By Allison McCausland
This article can also be viewed in Issue 11, Fiftieth Year of The Minstrel (March 24, 2016). Click here to view the entire issue.
After years of the usual horror/thriller formula, Hollywood has produced an excitingly fresh story that revitalizes the genre with its psychologically based techniques.
Taking place in present-day America, 10 Cloverfield Lane revolves around the plight of a woman named Michelle (Mary Elizabeth Winstead) on the run for her life. While on the run, Michelle gets in a car accident and wakes up to find herself “saved” by conspiracy theorist Howard (John Goodman). Convinced that extraterrestrials have invaded and contaminated the air, Howard takes in Michelle and a town local, Emmett (John Gallagher Jr.), in order to survive the fallout.
Initially skeptical of Howard’s theory, Michelle gradually begins to accept the reality of the outside world’s condition and focuses on survival. However, the longer she stays in the bunker, Michelle realizes things are not always what they seem, and Howard may not be telling the whole truth. Is there really a fallout? And how long can the trio last in the bunker before tensions rise and the outside world seeps below the terrain?
Shot and edited virtually under wraps, and only marketed for two months before its release, director Dan Trachtenberg’s debut immediately drummed up audience expectations for an exhilarating movie-going experience. Instead of overdoing it with special effects and genre clichés, Trachtenberg focuses on tapping into the psyche of both the characters and the viewer to achieve the edge-of-your-seat feeling films have lost in recent years. The constant “what is the truth versus what is a lie” that Michelle and Emmett ask themselves as they spend more time with Howard in their enclosed surrounding drives the plot and leaves audiences guessing until the very end.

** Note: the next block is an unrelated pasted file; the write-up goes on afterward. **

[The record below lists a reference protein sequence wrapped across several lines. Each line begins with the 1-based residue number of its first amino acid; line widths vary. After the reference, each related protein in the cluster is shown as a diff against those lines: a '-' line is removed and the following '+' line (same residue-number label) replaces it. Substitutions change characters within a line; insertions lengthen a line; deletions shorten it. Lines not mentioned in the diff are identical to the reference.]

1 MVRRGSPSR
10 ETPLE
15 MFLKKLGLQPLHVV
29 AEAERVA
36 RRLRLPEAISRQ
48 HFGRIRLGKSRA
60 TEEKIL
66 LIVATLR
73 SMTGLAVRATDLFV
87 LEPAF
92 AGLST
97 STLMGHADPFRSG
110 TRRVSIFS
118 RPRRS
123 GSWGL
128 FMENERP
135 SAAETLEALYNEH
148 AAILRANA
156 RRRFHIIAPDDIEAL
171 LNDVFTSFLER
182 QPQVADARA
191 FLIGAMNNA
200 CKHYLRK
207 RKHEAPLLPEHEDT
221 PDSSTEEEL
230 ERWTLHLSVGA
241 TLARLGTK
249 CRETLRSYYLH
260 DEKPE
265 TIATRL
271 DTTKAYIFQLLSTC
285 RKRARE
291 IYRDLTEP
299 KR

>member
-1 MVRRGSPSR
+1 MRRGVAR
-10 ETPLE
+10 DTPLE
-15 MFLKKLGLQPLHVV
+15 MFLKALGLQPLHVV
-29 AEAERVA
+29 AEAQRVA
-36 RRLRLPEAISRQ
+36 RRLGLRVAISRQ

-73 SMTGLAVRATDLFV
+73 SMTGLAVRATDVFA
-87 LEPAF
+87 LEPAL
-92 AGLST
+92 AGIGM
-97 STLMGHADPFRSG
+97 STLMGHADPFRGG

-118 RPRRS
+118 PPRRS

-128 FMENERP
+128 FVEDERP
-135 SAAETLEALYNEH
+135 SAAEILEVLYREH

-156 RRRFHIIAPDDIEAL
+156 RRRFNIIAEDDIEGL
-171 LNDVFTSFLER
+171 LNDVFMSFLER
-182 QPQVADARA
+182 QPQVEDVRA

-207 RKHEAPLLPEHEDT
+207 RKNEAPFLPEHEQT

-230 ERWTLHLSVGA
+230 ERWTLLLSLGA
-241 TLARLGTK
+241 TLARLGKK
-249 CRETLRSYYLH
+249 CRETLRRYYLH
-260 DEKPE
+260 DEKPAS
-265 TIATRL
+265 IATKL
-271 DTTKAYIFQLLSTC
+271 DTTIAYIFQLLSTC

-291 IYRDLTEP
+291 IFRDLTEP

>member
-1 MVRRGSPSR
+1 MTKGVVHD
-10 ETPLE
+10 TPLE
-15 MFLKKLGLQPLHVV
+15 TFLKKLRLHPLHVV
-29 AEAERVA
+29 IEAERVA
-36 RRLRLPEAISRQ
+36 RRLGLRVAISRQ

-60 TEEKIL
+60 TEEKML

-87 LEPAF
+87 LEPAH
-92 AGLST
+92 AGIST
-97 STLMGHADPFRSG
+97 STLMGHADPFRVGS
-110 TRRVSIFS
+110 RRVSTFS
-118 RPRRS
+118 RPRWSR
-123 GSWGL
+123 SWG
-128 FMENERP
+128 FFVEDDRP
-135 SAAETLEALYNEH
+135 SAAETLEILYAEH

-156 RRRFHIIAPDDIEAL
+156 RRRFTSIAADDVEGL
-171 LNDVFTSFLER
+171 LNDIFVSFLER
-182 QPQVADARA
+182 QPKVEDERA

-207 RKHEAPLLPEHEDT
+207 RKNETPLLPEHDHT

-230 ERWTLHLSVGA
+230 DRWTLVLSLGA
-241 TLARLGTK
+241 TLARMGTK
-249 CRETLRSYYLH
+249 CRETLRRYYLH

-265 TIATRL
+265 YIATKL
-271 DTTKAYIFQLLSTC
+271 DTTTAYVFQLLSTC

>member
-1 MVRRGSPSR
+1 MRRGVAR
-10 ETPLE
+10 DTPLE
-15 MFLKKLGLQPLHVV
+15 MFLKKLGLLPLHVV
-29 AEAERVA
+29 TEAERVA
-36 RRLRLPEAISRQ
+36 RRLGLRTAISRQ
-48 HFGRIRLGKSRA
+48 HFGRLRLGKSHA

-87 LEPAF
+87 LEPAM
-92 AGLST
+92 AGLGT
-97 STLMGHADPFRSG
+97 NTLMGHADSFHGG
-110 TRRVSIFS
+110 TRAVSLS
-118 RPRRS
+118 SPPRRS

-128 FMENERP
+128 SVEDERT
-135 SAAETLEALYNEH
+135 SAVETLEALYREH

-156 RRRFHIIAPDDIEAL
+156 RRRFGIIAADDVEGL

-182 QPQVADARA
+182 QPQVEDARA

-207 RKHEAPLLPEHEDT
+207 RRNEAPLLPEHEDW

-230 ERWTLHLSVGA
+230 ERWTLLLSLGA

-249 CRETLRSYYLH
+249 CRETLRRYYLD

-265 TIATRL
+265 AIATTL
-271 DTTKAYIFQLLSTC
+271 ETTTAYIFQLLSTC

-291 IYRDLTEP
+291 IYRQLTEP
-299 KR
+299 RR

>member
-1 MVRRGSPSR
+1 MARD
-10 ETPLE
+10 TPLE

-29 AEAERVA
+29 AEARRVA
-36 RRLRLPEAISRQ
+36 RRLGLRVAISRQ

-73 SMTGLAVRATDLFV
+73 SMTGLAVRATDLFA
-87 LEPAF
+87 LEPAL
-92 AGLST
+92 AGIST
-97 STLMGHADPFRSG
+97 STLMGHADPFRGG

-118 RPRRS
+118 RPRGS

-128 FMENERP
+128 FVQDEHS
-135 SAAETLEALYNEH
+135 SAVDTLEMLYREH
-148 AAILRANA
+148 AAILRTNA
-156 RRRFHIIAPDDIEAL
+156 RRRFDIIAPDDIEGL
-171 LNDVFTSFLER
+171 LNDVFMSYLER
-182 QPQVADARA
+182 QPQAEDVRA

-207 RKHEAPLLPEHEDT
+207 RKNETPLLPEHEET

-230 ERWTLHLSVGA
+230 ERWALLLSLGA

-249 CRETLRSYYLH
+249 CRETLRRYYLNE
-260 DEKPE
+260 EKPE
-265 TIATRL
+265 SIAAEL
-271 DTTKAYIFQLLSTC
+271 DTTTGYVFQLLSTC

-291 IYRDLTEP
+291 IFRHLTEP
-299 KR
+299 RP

Winstead successfully relates to the viewers with her skepticism, and defies the victim stereotype by actually making and following through with how to survive as well as possibly escaping the bunker. Goodman also shines as he steps out of his acting comfort zone a bit by scaring and educating the characters with the reality that lurks outside the steel doors of his farm. Being as small as it is, the cast manages to work well equally as adversaries and allies.
Nevertheless, the stimulating story hits a wall at the end of the film that just doesn’t quite fit with the rest of the film’s tone. The chosen ending feels more like the studio’s way of leaving the movie open-ended for a sequel or possibly a franchise to be built off the success of this one. This leaves an unsatisfying feeling that audiences may have to wait a year or two for a sequel to fix. All in all, despite the uncharacteristic ending, 10 Cloverfield Lane is definitely worth the ride.
The film is rated PG-13 for thematic material including frightening sequences of threat with some violence and brief language.
Overall Rating: 7/10
(Rates on a scale of 1-5, how much Suspense, Humor, Action, Romance, and Kid-friendly material is in the movie)
1- None to Very Little, 2- Little, 3- Average, 4- Much, 5- Very much
S 4 H 1 A 4 R 1 K 1